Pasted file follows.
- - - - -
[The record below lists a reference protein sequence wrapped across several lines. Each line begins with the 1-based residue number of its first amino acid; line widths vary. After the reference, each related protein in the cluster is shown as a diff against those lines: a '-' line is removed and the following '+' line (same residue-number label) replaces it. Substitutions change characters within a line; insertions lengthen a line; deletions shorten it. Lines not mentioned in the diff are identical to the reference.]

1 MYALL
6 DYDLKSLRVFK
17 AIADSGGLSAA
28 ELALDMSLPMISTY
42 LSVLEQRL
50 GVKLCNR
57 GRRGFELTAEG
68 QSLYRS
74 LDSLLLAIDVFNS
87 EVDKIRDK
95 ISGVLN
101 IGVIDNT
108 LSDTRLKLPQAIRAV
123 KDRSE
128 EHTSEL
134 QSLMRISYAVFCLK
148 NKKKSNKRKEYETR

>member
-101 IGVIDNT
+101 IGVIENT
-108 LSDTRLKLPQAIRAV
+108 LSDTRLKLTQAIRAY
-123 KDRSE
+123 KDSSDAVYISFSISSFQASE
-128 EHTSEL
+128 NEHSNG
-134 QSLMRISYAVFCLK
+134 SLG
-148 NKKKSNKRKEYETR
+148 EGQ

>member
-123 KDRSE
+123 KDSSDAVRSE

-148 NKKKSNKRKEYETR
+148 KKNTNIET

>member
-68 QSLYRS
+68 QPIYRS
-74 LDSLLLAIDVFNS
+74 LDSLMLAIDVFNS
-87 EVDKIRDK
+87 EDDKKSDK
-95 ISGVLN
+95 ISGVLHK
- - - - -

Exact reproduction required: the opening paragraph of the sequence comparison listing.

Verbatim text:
[The record below lists a reference protein sequence wrapped across several lines. Each line begins with the 1-based residue number of its first amino acid; line widths vary. After the reference, each related protein in the cluster is shown as a diff against those lines: a '-' line is removed and the following '+' line (same residue-number label) replaces it. Substitutions change characters within a line; insertions lengthen a line; deletions shorten it. Lines not mentioned in the diff are identical to the reference.]